Congress scolds NSF on budget
- By Paula Shaki Trimble
- May 17, 2001
Congressional appropriators expressed their disappointment with the National Science Foundation's 2002 budget request Wednesday, saying that if the agency continues to be underfunded, the effects could be disastrous.
NSF's 2002 budget submission requests a 1.3 percent increase above fiscal 2001 to $4.47 billion. The largest increase in the agency's budget is for nanotechnology, which would be boosted 16 percent above this year.
Although the request also includes increases for interdisciplinary programs such as the Information Technology Research program and education programs such as the Partnership for Math and Science Education, funding for the agency's core disciplines would be relatively flat.
"I hope you don't spend a lot of energy defending a dead dog because I think this request is a dead dog," Rep. David Obey (D-Wis.), ranking member of the House Appropriations Committee, told NSF Director Rita Colwell at a hearing of the Veterans Affairs, Housing and Urban Development and Independent Agencies Subcommittee. "To increase [the National Institutes of Health] by 15 percent while this agency gets cut demonstrates a fundamental misunderstanding of science work. NIH wouldn't be announcing its findings if it weren't for basic science."
The subcommittee does not yet know how much money will be allocated to fund NSF, NASA, the Department of Veterans Affairs, the Department of Housing and Urban Development, NIH, the Environmental Protection Agency and other small agencies. But Rep. James Walsh (R-N.Y.), subcommittee chairman, said he has already started efforts to secure sufficient funding for research.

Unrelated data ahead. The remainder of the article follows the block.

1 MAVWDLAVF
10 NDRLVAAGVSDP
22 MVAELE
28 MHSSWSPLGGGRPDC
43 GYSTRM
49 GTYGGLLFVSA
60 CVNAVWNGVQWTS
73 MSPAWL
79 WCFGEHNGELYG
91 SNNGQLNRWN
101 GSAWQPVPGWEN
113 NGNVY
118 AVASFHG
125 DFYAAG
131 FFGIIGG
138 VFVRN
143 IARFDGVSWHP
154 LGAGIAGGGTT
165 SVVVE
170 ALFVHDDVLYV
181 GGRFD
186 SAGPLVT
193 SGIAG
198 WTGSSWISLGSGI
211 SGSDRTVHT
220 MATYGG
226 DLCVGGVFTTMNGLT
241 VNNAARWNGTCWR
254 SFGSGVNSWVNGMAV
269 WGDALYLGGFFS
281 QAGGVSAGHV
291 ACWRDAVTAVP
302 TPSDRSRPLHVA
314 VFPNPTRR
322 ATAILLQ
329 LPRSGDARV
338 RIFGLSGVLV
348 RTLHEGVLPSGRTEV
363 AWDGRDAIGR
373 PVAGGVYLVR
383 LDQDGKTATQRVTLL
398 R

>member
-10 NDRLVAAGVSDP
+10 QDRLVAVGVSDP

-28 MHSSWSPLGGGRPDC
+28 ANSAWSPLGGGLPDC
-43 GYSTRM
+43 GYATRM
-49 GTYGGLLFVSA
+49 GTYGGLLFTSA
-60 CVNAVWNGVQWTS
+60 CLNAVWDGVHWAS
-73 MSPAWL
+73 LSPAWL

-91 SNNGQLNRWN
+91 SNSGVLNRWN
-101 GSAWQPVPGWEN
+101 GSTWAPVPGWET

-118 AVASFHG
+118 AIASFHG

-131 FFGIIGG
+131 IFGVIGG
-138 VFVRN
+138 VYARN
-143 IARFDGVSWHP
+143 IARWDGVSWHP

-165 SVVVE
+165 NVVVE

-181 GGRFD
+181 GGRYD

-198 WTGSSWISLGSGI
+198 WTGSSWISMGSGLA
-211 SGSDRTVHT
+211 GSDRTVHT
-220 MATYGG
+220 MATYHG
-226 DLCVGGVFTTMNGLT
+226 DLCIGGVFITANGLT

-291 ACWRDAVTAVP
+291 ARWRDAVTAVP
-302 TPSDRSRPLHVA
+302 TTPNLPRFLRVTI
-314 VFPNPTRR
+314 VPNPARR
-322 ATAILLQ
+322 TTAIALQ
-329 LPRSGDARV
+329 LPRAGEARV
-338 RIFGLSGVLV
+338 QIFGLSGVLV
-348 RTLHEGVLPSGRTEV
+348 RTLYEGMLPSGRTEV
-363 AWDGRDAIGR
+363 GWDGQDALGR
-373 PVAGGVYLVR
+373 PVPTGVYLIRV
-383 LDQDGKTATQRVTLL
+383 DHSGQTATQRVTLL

"This budget submission, particularly in the areas of research and related activities, is wholly deficient," Walsh said. "It sends the wrong message."
Colwell defended the need for the newer programs at NSF to help the agency be a pace-setter for other agencies and industry, but also acknowledged the importance of basic research.
"In interdisciplinary areas like information technology - it really infuses all core disciplines," Colwell said. "Our investment in computer science and computational science use all sciences.. These are clearly directions that are necessary for the advancement of science."
Eamon Kelly, chairman of the National Science Board, which approved and supports the NSF budget, said that although there is an imbalance in funding for basic science, investments in areas like nanotechnology are critical because the area will become more competitive.
Obey questioned why NSF needs to cut from core programs in order to fund new priorities.
"At a time of surplus, putting tax cuts of more than $7,000 a person ahead of long-term science research that will lead to advancements in health, transportation. is I think short-sighted," Obey said.